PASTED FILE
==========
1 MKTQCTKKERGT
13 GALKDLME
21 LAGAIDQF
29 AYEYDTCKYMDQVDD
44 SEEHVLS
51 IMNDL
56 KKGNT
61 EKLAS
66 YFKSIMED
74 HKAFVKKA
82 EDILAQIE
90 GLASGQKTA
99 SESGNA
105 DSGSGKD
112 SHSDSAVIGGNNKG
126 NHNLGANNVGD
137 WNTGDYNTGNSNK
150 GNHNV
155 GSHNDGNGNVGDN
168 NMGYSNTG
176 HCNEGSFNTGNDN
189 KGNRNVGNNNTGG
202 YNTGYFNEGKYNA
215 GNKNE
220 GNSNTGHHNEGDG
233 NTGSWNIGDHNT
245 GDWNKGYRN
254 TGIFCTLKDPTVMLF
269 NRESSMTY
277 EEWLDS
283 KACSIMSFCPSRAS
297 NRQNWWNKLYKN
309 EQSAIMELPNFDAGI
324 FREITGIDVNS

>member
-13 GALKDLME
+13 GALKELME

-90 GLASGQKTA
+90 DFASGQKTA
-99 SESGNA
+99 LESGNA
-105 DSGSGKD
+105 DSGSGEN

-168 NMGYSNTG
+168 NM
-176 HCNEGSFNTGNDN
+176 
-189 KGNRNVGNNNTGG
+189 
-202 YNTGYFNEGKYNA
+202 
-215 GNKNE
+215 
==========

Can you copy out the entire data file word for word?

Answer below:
1 MKTQCTKKERGT
13 GALKDLME
21 LAGAIDQF
29 AYEYDTCKYMDQVDD
44 SEEHVLS
51 IMNDL
56 KKGNT
61 EKLAS
66 YFKSIMED
74 HKAFVKKA
82 EDILAQIE
90 GLASGQKTA
99 SESGNA
105 DSGSGKD
112 SHSDSAVIGGNNKG
126 NHNLGANNVGD
137 WNTGDYNTGNSNK
150 GNHNV
155 GSHNDGNGNVGDN
168 NMGYSNTG
176 HCNEGSFNTGNDN
189 KGNRNVGNNNTGG
202 YNTGYFNEGKYNA
215 GNKNE
220 GNSNTGHHNEGDG
233 NTGSWNIGDHNT
245 GDWNKGYRN
254 TGIFCTLKDPTVMLF
269 NRESSMTY
277 EEWLDS
283 KACSIMSFCPSRAS
297 NRQNWWNKLYKN
309 EQSAIMELPNFDAGI
324 FREITGIDVNS

>member
-13 GALKDLME
+13 GALKELME

-90 GLASGQKTA
+90 DFASGQKTA
-99 SESGNA
+99 LESGNA
-105 DSGSGKD
+105 DSGSGEN

-168 NMGYSNTG
+168 NM
-176 HCNEGSFNTGNDN
+176 
-189 KGNRNVGNNNTGG
+189 
-202 YNTGYFNEGKYNA
+202 
-215 GNKNE
+215 